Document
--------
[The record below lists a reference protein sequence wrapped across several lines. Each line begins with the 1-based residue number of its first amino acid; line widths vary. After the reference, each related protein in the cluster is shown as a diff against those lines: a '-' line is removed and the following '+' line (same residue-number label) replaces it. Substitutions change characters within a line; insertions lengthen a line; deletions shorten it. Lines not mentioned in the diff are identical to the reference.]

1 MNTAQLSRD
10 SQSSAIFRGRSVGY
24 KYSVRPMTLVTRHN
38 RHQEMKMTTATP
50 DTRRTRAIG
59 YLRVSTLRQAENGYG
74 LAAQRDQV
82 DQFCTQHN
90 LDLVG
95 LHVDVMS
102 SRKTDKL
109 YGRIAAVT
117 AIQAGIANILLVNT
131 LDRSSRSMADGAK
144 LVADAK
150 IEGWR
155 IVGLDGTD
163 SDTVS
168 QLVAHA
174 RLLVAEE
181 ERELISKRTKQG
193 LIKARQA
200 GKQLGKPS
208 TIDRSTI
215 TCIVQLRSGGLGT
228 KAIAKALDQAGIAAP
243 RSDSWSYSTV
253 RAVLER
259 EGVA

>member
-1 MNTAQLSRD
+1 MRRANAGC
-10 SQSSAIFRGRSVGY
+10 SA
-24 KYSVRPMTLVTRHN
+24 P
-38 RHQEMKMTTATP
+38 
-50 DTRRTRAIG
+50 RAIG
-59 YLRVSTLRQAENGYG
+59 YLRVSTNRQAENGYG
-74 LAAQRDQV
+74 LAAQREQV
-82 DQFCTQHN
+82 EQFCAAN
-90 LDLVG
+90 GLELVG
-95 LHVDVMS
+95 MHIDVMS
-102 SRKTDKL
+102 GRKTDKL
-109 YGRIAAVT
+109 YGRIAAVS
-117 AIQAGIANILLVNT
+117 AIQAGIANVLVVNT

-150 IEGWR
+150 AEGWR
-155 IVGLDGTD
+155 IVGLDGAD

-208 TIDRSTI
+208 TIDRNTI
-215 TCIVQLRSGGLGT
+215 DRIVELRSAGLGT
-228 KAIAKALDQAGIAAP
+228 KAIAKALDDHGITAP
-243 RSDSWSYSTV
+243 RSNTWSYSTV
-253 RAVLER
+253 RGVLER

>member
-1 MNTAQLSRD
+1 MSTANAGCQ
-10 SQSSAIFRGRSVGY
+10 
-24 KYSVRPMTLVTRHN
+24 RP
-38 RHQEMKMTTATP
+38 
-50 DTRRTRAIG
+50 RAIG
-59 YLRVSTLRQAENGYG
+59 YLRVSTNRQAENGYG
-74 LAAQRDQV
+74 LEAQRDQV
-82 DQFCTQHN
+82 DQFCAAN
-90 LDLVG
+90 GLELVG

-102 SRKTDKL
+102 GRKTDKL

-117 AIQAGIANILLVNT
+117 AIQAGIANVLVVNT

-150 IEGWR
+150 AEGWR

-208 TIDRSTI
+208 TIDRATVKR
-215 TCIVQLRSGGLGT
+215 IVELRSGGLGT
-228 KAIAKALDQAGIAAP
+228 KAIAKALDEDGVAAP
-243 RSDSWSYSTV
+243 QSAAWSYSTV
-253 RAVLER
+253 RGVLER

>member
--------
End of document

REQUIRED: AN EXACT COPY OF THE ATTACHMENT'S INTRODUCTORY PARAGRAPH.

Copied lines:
[The record below lists a reference protein sequence wrapped across several lines. Each line begins with the 1-based residue number of its first amino acid; line widths vary. After the reference, each related protein in the cluster is shown as a diff against those lines: a '-' line is removed and the following '+' line (same residue-number label) replaces it. Substitutions change characters within a line; insertions lengthen a line; deletions shorten it. Lines not mentioned in the diff are identical to the reference.]